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Census 2020

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As a member of the Village of Tinley Park Complete Count Committee, the Tinley Park Public Library will have computers available to help residents complete the 2020 Census beginning April 2020. Participation in the 2020 United States Census is important, so it is crucial that everyone living in Tinley Park be accurately counted. Census results play a key role in determining how the federal government distributes more than $675 billion in funds to states, counties, and communities for schools, hospitals, roads, public works, and other vital programs. If everyone is not counted, we risk losing access to these government supports. Census results also affects redistricting and representation by determining how many seats Illinois has in the House of Representatives. If everyone is not accurately counted, Illinois stands to lose one or more these seats. The importance of your participation in the 2020 Census cannot be overstated, so please make sure you are counted.

What is the Census?

The census is a survey conducted by the U.S. Census Bureau every 10 years. Not only is the census required by the Constitution, but it’s critically important to communities because census data is used to determine everything from representation in Congress to allocation of federal and state funds. $675 billion will be distributed annually for schools, roads and other public services, all based on census information. In addition, the demographic data are used by businesses to determine, for example, where to build new supermarkets, and by emergency responders to locate injured people after natural disasters.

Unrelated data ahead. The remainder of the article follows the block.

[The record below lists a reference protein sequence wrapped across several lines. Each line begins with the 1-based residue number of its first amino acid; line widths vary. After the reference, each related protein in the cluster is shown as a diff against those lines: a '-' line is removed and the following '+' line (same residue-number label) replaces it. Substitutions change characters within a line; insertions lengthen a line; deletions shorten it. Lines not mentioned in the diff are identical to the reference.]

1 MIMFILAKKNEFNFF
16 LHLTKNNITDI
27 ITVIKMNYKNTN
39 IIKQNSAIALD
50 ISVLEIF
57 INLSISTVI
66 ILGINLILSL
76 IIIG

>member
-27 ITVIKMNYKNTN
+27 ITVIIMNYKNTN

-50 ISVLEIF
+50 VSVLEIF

How will the Census impact our community?

Information learned through the census determines how funds are distributed to states, counties and communities. This money, in turn, can be spent on everything from public schools to hospitals to public works. If everyone is not counted, we risk losing access to these government supports. In addition, after each census, state officials will review and redraw the boundaries of the congressional and state legislative districts in Illinois to account for population shifts. If everyone is not accurately counted, Illinois stands to lose one or more seats in the U.S. House of Representatives. The importance of your participation in the 2020 Census cannot be overstated, so please make sure you are counted. Your help matters.

What questions does the Census ask?

The census asks how many people are in your household and whether the home is owned or rented. You'll be asked to count the number of people, including babies and people who may not have a permanent address, who are living or staying in your home. You’ll be asked to answer questions about age, race or ethnic identity, and relationships of people living at your address to you. 

How can I respond to the census? 

You can respond to the census online, by phone or on a paper questionnaire. The online and phone questionnaire will be available in 13 languages. You can still complete a paper form, but these forms will only be available in English and bilingual English-Spanish.